It’s that time of the year again. Christian parents everywhere enter into a discussion of whether or not to allow their kids to go trick-or-treating.
Nathan Finochio, author and pastor at Hillsong Church, is tackling the topic this year, arguing that the word of God allows Christians to redefine everything.
In a story shared to Instagram, Finochio listed out 10 reasons parents should let their children trick or treat:
- Don’t instill fear of the world.
- Don’t teach them that the world has more fun.
- Don’t teach them superstition.
- Don’t teach them isolationism.
- Don’t teach them a lack of faith.
- Teach them common grace – candy is from God and that to the pure all things are pure.
- Teach them the redemptive motif – that we reinterpret culture and give it a new meaning.
- Teach them that the demonic works by willful agreement, bot accidental consumption.
- Teach them in but not of, not out and not of.
- Critique loudly what you see as you walk. Make them brave and discerning, not scared and superstitious.
In an interview with Faithwire, Finochio pointed out that while there is nothing wrong with celebrating Halloween, it’s the role of a parent to properly teach their children about things like Halloween because spiritual darkness is real and ever-present.
“There is spiritual darkness surrounding everything,” Finchio stated. “Films, books, politics, and yes, even Christian holidays like Christmas and Easter.”
“I think humanity is fascinated with the afterlife, with death, with good and evil. And Halloween is a cultural recognition, a sort of strange negotiation with some of these concepts.”
He pointed out that while there are still witches, warlocks, and pagans that consider Halloween a high festival, Christians took power away from the dark even ages ago.
“This is their last stand, and we actually took it from them a long time ago,” he argued. “In the British Isles, it is known that churches were already celebrating All Saints on 1 November at the beginning of the 8th century to coincide with or replace the Celtic festival of Samhain.”
“Pope Gregory III made All Saints Day official in 837 by appointing November 1st as the official day,” he added, “but many historians believe it was just to recognize what was happening in Northern Europe (the Germanies and Britain) with respect to reinterpreting a pagan holiday.”
The importance of teaching kids history
Finochio pointed out that it is also important for parents to teach their children the history of different holidays, and the real evil that takes place in the world.
“Kids don’t learn because parents don’t talk,” he added. “All of life should be a running commentary for the Christian parent.”
Finochio explained that a lot of modern Christian holidays fall on or near dates that were once pagan festivals.
“Christianity, rather than shying from the roots of things, baptized the pagan festivals and gave them new meaning,” he added. “This is the Christian tradition with which the angry secular academic world is so incensed at.”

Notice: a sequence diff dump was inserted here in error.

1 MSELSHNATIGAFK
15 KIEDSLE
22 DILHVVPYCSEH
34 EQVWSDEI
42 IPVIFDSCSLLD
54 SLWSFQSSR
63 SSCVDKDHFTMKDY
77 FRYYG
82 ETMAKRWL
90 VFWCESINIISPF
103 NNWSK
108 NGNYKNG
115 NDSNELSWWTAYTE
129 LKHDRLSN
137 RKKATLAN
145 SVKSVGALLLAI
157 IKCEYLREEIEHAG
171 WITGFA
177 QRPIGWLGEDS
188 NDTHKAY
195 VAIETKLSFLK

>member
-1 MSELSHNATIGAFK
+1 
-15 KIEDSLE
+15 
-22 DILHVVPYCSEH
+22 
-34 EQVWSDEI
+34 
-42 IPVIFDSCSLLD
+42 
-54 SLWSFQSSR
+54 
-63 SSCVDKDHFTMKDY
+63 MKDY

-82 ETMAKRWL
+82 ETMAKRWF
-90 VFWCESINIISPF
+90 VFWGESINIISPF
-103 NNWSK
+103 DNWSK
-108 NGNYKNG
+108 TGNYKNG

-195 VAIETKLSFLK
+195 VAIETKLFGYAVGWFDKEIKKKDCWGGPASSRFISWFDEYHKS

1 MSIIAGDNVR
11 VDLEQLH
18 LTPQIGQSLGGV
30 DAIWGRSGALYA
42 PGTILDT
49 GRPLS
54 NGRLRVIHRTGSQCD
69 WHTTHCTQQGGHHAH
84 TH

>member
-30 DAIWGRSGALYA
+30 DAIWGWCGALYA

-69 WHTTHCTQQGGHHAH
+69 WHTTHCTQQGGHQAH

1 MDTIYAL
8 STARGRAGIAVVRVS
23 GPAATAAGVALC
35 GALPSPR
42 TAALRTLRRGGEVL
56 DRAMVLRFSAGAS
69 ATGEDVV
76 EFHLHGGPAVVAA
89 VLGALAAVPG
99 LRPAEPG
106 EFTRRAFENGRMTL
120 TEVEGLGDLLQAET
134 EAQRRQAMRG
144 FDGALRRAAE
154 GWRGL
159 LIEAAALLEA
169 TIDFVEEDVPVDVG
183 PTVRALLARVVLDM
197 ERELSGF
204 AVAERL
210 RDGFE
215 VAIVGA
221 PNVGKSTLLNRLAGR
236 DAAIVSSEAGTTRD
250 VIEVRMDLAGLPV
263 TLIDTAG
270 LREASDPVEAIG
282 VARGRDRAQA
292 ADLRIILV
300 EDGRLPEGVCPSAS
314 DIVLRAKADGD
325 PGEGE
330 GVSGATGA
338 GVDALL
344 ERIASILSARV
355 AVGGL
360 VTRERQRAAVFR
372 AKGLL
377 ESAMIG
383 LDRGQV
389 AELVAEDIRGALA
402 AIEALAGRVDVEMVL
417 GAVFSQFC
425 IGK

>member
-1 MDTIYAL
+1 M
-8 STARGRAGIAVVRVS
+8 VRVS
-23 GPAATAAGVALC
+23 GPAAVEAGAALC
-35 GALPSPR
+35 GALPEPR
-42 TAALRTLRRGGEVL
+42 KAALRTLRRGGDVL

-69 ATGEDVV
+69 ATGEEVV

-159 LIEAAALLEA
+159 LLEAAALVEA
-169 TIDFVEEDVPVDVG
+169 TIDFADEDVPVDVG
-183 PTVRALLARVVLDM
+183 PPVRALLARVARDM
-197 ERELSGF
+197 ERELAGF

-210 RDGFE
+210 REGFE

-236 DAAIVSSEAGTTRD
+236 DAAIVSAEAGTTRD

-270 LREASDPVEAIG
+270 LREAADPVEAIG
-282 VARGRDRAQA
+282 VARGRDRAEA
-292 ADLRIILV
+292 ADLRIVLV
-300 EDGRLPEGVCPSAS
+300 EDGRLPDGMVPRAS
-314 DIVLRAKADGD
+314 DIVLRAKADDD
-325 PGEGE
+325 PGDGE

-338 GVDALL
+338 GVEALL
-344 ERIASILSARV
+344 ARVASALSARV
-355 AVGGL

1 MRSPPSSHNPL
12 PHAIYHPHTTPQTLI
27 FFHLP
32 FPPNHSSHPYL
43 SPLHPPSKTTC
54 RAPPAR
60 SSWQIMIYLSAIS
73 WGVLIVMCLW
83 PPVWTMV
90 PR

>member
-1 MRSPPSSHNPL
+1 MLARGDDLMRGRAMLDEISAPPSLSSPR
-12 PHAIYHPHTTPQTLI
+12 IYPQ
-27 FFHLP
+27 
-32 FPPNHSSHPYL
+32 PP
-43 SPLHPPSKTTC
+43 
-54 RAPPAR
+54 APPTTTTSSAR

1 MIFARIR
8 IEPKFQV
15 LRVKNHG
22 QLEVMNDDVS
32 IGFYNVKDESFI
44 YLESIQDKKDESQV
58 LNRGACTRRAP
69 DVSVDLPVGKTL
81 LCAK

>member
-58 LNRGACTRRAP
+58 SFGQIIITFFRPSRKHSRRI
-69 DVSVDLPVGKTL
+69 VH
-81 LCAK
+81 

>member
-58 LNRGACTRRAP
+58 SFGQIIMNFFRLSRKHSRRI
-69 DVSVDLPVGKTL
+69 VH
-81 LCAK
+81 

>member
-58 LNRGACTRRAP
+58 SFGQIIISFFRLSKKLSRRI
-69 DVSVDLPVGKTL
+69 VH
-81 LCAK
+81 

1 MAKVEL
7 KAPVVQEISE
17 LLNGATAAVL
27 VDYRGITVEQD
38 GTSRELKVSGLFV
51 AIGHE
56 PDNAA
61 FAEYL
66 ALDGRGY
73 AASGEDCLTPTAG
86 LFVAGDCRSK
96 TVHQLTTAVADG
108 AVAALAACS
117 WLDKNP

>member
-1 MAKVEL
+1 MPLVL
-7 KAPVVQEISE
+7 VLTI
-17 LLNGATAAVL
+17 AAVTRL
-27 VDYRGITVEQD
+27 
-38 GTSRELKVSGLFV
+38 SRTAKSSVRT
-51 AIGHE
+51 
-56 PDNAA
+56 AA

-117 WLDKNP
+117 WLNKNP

“Jesus wasn’t born in December,” he explained. “The Winter Solstice, a festival held wide across cultures in the Northern Hemisphere, occurred around December 21, the shortest day of the year. It was believed in many pagan traditions that the birth of the next year occurred on the 22nd. And as meats had been slaughtered and cured, and ales had had time to ferment—essentially that winter stores were at their absolute peak in preparation for the coming months—a party was in order.”
Finochio also pointed out that in general, Christians are good at celebrating “The sweetness and bitterness of life at the exact same time.”
“Seems that the real heresy of the Age is the refusal and theological inability to do both simultaneously,” he stated. “And a heresy is just a truth out of balance.”
“October 31 is ‘All Hallows Eve.’ It’s when the liturgical celebration begins at Vespers that night. This is the Christian tradition. We have the fascination with death a new meaning—an awareness and thankfulness for the great Saints gone before us. The Easter Bunny and chocolate eggs have nothing to do with Easter either, but that’s actually a Lutheran tradition.”
Finochio’s advice for parents that are nervous about the holiday
Even though Finochio does not believe trick or treating is inherently wrong, he encourages parents who are nervous about allowing their children to participate, to sit it out.
“Don’t teach your children double-mindedness, anxiety, and doubt,” he explained. “Romans 14 teaches us to be fully convinced and to do things from faith. If you have strong faith, you eat and drink; if you have a weak conscience, you abstain. But the point is not to stay weak, is it? Get a revelation of the Gospel!”
Lastly, Finochio points out that God, and one’s faith in God, has the power to redefine all things.
“Christianity doesn’t stop feasts, it reinterprets them,” he said. “God never put an end to the feasts of Israel because of excesses. Paul didn’t shut down Prophecy in Corinth because of abuse of Gifts.”
“Historically, Christianity has this incredible ability to live in the world but not be of it by imparting strength and stability and meaning. If there is joy and mirth, we repurpose it. We drink to remember, not to forget. But by God we drink. Scrooge was converted to the punchbowl, not from it.”
“Joy belongs to us.”